- Associated Press - Wednesday, March 12, 2014

PROVIDENCE, R.I. (AP) - State officials are considering whether to end a nearly 20-year-old program that makes public buses free on days when the air quality is expected to be unhealthy because of concerns it doesn’t get people out of their cars and onto public transit on those days.

“We have no data to support that this was happening,” Rose Amoros, a spokeswoman for the state Department of Transportation, said in an email Wednesday. 

The program costs an estimated $300,000 annually, said Amy Pettine, director of planning and marketing for the Rhode Island Public Transit Authority. Federal money pays for 80 percent of it, and the state is required to provide a 20 percent match.

The Department of Transportation previously has provided the state match, but Amoros said her department decided not to continue paying for it after 2013 “given that this service is not achieving the outcome for which it was designed.”

The program was put in place in 1995 and provides free bus and trolley service statewide whenever state officials declare an Air Quality Alert Day. Those are days when ground-level ozone or other pollutants are expected to make the air unhealthy. They can be particularly hazardous for elderly residents or those with respiratory illnesses.

Pettine said the agency has been working with the Department of Environmental Management since last summer about possible changes to the program and is discussing it with officials at the Transportation and Health departments. The free ride program could be funded by another state department, Pettine said, but part of what officials are looking at now is whether there are changes that could be made that better meet the goals of informing the public about bad air quality and reducing air pollution.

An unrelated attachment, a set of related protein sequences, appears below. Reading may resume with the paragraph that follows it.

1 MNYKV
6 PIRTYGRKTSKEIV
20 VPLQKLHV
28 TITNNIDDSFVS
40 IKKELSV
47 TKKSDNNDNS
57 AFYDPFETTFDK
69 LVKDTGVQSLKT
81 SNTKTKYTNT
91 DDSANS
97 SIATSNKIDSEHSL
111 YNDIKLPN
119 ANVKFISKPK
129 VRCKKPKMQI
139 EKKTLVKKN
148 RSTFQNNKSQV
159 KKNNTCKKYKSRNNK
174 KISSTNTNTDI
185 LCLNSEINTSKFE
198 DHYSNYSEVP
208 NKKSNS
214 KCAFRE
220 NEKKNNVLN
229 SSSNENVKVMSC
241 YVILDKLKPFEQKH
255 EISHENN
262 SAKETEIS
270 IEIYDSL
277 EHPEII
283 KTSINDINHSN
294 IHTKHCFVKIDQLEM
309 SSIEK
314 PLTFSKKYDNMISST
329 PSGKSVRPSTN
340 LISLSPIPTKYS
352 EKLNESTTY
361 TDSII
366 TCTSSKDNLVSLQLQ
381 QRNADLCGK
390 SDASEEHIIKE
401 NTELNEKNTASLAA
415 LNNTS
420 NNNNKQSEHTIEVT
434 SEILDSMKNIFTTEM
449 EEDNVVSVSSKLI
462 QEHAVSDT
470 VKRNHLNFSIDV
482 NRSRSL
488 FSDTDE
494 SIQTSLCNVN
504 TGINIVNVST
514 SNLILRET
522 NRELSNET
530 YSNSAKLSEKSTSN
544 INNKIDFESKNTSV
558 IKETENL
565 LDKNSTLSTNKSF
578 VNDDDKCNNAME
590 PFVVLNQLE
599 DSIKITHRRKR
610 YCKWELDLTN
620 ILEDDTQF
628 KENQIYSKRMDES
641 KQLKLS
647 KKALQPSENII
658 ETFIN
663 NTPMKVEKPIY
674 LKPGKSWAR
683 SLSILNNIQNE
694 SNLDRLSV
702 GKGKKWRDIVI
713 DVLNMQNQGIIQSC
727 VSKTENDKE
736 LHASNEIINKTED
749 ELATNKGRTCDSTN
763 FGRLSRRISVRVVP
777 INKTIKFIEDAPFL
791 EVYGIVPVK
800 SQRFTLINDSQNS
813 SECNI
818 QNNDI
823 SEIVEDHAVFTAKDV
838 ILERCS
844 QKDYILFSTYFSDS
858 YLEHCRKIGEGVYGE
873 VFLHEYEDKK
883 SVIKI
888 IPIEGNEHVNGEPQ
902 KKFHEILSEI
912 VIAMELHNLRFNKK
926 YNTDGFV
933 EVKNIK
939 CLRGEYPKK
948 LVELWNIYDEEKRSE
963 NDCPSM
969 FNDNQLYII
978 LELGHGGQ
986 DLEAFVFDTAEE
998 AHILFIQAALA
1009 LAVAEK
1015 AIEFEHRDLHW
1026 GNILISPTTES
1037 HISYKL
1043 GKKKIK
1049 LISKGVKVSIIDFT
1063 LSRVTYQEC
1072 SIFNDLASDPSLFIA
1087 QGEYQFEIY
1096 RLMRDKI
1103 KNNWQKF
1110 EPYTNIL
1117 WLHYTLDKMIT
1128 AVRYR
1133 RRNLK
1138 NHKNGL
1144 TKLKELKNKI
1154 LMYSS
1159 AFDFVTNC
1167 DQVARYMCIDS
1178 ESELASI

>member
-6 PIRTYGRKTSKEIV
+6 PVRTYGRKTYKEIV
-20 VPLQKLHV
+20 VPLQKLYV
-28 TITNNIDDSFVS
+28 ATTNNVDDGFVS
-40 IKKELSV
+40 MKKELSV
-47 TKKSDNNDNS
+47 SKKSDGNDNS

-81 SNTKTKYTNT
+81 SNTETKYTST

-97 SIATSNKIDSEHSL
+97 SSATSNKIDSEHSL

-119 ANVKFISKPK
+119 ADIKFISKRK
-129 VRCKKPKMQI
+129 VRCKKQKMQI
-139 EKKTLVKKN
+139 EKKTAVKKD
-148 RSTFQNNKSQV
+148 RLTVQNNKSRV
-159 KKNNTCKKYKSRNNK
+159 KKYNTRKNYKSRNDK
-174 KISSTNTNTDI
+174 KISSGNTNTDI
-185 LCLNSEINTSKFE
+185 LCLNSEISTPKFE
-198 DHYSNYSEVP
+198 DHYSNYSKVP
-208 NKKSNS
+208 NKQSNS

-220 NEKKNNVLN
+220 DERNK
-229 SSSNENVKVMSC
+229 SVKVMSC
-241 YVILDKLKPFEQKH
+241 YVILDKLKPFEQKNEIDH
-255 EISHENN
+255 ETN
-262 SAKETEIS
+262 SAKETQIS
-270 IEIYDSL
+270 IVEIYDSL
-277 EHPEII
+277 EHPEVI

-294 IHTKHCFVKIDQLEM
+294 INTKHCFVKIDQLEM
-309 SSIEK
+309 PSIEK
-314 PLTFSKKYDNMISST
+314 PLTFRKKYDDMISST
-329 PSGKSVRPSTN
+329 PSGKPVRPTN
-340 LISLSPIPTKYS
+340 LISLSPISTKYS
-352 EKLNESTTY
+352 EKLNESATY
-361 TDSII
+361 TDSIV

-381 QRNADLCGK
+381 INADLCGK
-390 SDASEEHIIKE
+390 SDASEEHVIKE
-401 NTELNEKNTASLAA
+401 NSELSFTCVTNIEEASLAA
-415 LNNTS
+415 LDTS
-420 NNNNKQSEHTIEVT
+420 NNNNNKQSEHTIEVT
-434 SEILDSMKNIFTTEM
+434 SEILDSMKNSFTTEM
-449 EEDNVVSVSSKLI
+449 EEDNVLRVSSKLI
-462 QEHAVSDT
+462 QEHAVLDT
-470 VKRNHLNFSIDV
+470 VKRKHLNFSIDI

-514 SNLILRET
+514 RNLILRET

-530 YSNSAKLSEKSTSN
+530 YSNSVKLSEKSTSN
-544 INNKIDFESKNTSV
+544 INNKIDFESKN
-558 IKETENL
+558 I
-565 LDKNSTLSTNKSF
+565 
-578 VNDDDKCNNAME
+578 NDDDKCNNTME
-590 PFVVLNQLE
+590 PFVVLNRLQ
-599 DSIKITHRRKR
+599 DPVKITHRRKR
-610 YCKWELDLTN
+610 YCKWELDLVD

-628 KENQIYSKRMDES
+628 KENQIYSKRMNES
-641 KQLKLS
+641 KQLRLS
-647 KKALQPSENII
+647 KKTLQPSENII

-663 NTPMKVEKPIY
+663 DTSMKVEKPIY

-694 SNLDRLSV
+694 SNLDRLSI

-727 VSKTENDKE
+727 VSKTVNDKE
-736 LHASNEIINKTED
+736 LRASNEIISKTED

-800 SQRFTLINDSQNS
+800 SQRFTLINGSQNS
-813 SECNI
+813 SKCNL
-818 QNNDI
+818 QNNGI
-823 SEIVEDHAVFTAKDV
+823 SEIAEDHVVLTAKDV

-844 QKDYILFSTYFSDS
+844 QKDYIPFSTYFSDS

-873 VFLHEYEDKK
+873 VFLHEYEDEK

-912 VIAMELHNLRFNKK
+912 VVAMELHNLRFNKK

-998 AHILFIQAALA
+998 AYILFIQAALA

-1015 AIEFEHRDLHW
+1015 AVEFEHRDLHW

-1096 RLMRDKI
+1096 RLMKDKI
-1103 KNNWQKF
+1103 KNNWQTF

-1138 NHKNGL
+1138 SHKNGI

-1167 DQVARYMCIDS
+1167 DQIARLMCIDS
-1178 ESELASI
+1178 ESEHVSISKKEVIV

“We do know that there is a bump in ridership on Air Quality Alert Days,” Pettine said. “The majority of that demand, just anecdotally, is coming from folks just going to the beach.”

One issue for the Transit Authority is that the routes to the beach also serve park-and-ride lots, she said. Because there is so much demand for the routes on those days, the authority sometimes has to add service or even personnel on those lines to deal with crowd management. The federal program, however, will reimburse the Transit Authority only for the free rides, not for adding service, Pettine said.

A spokeswoman for the Department of Environmental Management said the agency plans to continue to issue Air Quality Alerts on days it predicts will have unhealthy air and will continue to urge drivers to use public transit on those days, even if the free rides end.

The authority board holds its monthly meeting on Monday, and Pettine said board members could give an update as soon as that meeting on any changes they recommend.

Copyright © 2018 The Washington Times, LLC.

The Washington Times Comment Policy

The Washington Times welcomes your comments on Spot.im, our third-party provider. Please read our Comment Policy before commenting.


Click to Read More and View Comments

Click to Hide